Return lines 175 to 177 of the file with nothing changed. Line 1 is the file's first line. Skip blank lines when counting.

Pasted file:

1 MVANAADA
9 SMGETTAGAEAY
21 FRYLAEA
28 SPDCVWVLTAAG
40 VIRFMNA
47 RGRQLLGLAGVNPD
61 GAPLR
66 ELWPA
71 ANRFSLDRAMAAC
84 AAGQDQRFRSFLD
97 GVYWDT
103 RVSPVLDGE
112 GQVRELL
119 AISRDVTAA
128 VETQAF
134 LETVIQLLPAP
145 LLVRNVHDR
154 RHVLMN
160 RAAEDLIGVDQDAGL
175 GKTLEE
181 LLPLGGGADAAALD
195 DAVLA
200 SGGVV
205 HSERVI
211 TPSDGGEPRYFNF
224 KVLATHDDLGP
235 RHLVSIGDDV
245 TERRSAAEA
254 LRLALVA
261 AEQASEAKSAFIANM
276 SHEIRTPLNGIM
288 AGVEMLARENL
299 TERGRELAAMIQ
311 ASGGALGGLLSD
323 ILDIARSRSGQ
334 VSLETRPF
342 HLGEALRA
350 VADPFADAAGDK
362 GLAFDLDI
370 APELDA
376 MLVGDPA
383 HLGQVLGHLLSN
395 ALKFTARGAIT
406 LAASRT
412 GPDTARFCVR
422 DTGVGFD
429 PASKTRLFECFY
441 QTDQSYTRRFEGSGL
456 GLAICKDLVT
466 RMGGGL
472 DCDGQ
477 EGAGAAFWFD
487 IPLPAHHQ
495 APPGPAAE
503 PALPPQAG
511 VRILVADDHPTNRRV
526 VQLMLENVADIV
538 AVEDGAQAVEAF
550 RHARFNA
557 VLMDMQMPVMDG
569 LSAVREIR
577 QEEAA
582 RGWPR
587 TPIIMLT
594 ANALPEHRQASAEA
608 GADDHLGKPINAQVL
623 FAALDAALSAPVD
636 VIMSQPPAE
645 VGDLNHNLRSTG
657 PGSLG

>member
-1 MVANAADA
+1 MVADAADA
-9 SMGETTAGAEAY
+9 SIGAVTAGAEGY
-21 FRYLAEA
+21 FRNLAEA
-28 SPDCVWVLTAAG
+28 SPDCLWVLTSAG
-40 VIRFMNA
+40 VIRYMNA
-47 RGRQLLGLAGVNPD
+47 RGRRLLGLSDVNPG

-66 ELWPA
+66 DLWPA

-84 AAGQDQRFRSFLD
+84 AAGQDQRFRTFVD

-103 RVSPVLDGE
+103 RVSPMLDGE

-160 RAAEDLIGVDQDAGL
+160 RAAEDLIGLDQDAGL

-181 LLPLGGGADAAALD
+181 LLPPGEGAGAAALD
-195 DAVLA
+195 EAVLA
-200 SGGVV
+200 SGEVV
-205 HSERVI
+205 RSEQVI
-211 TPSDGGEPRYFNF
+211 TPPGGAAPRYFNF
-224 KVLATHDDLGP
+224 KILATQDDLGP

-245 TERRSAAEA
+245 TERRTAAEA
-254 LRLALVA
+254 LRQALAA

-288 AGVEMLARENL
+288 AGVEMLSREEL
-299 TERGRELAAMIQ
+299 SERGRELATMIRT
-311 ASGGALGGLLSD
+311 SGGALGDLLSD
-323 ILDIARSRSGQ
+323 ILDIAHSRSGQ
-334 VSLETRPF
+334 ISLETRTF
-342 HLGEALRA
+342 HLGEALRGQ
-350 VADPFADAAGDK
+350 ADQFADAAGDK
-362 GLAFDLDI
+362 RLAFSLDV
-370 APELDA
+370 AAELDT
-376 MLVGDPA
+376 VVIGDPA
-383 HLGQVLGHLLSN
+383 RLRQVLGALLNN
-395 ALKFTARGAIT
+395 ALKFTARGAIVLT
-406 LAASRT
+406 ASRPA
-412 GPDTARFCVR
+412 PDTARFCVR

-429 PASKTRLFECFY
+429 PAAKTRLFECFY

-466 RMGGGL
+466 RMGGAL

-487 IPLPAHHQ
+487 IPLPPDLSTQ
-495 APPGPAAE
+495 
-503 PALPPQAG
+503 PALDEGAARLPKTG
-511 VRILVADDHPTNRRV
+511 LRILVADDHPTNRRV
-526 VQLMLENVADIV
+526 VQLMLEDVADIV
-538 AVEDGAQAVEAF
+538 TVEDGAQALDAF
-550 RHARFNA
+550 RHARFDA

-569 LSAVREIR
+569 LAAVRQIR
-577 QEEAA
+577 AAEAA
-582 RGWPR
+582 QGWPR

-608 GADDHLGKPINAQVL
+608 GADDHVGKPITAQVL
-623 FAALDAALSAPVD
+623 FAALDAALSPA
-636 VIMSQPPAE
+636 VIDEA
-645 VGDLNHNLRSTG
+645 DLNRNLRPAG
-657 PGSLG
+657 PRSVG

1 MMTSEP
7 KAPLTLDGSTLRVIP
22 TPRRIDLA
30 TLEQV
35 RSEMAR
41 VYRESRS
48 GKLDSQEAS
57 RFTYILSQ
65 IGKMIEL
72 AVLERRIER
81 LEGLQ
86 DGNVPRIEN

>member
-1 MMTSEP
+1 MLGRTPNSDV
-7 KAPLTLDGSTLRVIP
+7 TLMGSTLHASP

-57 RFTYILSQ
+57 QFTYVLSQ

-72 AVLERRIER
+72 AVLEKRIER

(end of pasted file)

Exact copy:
41 VYRESRS
48 GKLDSQEAS
57 RFTYILSQ